Thank you for teaching me lessons not just in the textbook.

Although you taught a great lecture, class was never just limited to the contents of the course. Debates and somewhat heated conversations would arise between classmates over politics and course material, and you always encouraged open discussion. You embraced the idea of always having an opinion, and always making it be heard, because why waste your voice? You taught me to fight for things I believed in, and to hold my ground in an argument. You taught me to always think of others before doing and speaking. You showed me the power of kindness. Thank you for all the important lessons that may not have been included in the curriculum.

Thank you for believing in me.

Especially in my senior year, you believed in me when other teachers didn't. You showed me just what I could accomplish with a positive and strong attitude. Your unwavering support kept me going, especially when I melted into a puddle of tears weekly in your office. You listened to my stupid complaints, understood my overwhelming stress-induced breakdowns, and told me it was going to be okay. Thank you for always being there for me.

Thank you for inspiring me.

You are the epitome of a role model. Not only are you intelligent and respected, but you have a heart of gold and emit beautiful light where ever you go. You showed me that service to others should not be looked at as a chore, but something to enjoy and find yourself in. And I have found myself in giving back to people, thanks to your spark. Thank you for showing me, and so many students, just how incredible one person can be.

Thank you for changing my life.

Without you, I truly would not be where I am today. As cliche as it sounds, you had such a remarkable impact on me and my outlook on life. Just about a year has passed since my graduation, and I'm grateful to still keep in touch. I hope you understand the impact you have made on me, and on so many other students. You are amazing, and I thank you for all you have done.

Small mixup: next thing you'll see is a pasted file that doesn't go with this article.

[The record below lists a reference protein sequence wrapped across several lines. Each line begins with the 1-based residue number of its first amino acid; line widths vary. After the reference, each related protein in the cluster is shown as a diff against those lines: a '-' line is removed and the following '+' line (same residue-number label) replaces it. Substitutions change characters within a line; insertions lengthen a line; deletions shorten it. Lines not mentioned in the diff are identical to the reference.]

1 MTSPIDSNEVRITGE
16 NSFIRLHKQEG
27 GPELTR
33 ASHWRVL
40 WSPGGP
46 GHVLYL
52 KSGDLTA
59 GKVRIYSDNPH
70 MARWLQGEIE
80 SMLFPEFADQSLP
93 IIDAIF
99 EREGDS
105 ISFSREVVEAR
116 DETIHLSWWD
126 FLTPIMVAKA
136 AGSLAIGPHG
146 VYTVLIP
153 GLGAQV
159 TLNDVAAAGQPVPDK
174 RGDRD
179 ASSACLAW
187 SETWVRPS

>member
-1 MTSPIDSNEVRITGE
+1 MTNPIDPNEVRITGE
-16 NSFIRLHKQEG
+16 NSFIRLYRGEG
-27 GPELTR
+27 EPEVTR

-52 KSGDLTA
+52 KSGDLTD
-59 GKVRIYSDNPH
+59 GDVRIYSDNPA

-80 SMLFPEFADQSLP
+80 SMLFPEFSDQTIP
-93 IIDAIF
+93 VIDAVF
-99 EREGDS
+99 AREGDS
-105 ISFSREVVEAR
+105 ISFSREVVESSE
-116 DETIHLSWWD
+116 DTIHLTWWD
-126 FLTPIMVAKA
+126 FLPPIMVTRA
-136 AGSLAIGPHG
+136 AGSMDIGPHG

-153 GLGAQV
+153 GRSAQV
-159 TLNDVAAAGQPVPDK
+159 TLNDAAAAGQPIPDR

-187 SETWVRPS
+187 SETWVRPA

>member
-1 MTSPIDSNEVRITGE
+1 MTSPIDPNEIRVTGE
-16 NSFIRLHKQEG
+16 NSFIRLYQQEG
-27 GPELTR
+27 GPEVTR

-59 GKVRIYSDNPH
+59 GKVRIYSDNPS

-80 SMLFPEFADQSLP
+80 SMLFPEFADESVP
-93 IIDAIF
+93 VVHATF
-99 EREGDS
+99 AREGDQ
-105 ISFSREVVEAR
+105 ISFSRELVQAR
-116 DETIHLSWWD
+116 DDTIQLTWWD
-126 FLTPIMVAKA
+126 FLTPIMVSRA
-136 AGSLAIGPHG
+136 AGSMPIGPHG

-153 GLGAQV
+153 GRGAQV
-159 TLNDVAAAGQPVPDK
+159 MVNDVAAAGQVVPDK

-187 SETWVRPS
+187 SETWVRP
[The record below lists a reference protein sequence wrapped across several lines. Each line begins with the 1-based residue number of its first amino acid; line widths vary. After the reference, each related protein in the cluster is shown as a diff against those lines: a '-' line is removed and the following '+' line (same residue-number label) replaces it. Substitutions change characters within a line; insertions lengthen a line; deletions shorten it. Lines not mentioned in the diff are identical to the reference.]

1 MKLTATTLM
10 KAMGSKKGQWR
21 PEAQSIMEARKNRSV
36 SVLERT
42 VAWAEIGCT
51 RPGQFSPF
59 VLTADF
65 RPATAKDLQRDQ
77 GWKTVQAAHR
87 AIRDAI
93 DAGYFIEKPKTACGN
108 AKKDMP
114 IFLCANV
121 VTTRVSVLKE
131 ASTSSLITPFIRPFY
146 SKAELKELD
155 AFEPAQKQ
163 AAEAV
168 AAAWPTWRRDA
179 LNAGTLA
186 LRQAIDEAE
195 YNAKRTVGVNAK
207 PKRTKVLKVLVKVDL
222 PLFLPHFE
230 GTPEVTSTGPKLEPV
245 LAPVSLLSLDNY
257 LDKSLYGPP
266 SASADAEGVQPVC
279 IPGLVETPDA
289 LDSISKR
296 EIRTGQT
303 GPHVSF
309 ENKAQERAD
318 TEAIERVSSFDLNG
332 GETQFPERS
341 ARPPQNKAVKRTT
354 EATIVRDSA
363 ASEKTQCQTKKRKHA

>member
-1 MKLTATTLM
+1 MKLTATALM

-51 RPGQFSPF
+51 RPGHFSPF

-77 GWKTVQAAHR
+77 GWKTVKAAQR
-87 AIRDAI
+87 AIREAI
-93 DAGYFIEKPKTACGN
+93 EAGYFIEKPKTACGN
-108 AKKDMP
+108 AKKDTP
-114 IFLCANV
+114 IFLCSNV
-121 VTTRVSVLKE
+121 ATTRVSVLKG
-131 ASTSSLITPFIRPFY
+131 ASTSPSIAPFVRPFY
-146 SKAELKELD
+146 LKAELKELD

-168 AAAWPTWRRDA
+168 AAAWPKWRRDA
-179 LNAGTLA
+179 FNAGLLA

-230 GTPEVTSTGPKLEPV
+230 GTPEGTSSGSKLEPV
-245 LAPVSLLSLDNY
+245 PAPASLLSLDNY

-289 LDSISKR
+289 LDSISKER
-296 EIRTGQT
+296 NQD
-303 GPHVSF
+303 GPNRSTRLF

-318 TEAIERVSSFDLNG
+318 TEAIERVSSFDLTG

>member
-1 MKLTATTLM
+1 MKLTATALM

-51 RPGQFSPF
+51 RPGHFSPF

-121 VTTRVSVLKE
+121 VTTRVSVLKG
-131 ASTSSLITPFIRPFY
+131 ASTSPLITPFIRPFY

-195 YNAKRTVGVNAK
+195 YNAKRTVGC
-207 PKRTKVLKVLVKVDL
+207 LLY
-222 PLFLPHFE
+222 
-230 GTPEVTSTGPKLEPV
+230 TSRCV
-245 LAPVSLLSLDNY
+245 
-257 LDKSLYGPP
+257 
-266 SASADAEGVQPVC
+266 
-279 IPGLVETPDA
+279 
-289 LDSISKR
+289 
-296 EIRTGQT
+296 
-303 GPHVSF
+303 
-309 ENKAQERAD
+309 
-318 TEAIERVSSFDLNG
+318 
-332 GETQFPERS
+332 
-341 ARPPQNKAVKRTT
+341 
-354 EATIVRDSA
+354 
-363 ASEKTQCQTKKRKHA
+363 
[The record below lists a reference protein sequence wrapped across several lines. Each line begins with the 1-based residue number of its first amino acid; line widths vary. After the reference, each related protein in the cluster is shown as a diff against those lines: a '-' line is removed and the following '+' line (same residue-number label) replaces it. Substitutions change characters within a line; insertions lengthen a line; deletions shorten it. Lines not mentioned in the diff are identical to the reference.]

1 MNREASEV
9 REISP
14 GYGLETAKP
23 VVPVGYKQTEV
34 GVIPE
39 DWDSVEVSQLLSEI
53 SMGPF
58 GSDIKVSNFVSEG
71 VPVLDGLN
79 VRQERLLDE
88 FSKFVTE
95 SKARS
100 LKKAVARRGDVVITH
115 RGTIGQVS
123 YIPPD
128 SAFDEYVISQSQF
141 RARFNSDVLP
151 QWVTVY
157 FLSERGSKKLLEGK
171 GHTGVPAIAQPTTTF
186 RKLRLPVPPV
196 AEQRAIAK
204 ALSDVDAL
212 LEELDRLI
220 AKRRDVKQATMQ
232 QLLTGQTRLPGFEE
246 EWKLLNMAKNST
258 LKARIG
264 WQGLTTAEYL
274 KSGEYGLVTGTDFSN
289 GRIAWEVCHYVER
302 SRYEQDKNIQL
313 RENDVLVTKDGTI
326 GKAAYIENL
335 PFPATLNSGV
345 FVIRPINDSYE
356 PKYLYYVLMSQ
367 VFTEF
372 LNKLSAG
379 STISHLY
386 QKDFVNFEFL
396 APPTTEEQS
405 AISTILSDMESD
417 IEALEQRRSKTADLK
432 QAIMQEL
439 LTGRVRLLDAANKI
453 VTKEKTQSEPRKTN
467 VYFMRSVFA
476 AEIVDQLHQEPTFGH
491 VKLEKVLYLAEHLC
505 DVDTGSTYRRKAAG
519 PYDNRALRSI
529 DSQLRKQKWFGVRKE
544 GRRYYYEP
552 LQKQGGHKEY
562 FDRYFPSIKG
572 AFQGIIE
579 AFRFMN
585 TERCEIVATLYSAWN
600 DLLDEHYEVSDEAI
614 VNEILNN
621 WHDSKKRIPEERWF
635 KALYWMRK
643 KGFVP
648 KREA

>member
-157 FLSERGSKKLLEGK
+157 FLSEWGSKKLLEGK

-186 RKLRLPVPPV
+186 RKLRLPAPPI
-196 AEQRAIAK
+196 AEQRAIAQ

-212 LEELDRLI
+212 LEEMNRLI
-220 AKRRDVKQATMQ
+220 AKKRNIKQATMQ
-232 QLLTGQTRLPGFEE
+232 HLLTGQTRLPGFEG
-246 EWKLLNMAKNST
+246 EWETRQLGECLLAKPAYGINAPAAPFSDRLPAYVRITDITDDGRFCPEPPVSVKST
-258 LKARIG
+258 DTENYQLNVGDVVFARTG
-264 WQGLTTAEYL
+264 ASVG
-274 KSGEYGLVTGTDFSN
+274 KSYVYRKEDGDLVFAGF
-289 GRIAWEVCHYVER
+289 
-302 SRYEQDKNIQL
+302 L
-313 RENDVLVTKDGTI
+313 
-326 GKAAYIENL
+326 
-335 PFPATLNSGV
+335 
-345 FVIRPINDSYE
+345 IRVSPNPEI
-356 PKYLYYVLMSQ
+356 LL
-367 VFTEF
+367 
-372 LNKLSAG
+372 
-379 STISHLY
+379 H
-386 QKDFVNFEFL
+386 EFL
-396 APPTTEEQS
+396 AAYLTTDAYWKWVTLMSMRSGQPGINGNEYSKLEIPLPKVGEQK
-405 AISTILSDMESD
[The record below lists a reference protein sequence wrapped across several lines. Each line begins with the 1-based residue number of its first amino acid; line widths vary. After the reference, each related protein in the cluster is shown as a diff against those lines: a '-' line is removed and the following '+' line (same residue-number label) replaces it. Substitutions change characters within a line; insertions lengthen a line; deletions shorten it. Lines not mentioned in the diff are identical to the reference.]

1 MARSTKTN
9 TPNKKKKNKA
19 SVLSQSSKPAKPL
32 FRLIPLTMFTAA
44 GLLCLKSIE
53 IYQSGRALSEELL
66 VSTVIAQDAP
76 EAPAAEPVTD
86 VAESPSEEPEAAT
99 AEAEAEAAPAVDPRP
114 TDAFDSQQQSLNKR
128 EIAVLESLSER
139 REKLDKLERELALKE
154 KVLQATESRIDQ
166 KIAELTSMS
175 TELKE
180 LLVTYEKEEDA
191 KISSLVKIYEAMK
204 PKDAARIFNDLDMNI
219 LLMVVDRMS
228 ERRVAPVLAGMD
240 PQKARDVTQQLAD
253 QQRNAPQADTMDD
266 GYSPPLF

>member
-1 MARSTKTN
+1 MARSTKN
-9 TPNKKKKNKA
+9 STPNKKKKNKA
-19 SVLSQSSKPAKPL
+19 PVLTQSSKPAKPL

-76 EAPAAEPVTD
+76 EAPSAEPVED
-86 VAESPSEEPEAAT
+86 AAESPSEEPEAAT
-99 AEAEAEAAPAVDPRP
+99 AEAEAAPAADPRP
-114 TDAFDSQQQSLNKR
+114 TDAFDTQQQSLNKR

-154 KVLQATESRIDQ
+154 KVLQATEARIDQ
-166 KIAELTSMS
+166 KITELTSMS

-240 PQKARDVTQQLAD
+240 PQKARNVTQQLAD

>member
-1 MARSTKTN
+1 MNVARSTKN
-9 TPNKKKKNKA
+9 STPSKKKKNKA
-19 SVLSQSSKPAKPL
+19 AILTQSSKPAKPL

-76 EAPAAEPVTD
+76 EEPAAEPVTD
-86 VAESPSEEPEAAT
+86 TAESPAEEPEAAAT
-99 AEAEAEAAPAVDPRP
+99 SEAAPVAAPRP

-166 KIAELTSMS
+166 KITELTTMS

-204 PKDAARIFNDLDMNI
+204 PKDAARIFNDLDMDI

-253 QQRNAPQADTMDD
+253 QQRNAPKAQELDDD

Cover Image Credit: Amy Aroune

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I Want To Be Hopeful About The Weinstein Trial, But I Can’t Help Being Cynical

What if this is "just another rape trial"?

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Please read my subheadline again.

Did you read it? Actually, read it? To the point where your internal narrator voice spoke every word?

It kills me to write a phrase like "just another rape trial".

It feels wrong because it is wrong.

So is the way our society perceives sexual violence.

I'm a member of the #MeToo movement and a performance student looking for ways I can continue to not only process my own experiences but help explore to the complex issue of sexual assault awareness. I want to be hopeful that the media involvement, the activism and the sheer size of the dialogue will make a difference.

Considering Harvey Weinstein's actions, in particular, I hope he serves the full life sentence the new charges against him justify.

But after examples like the Brock Turner case, it feels all too easy to lose hope.

I find myself full of questions, and none of them good.

What if #MeToo somehow provides a means to argue that the trial is unfair? What if the fact that Weinstein is rich and famous just means he can get off the hook, despite the fact that the over 80 allegations against him appear damning?

What will it mean if he faces heavily reduced consequences for his reprehensible actions?

And before you start to say, "there's NO WAY that could happen..."

May I remind you what many Democrats were saying a year and a half ago? And may I remind you who is sitting in the White House today (or how many sexual misconduct allegations are currently against him)?

Saying something can't happen doesn't mean it can't happen. It just means we don't want to think about it happening.

We can and should stay hopeful. We can and should stay strong.

We also should be wary of tricks lawyers have up their sleeves and the things money can do in the American legal system. We should be concerned with #MeToo turning into a fad instead of a continuous opportunity to speak up and speak out.

We have to think about Weinstein, despite the new indictment and ongoing debate for sexual assault awareness, not facing the consequences of his actions fully or at all, even if we don't want to.

Because then we have to think about what to do next.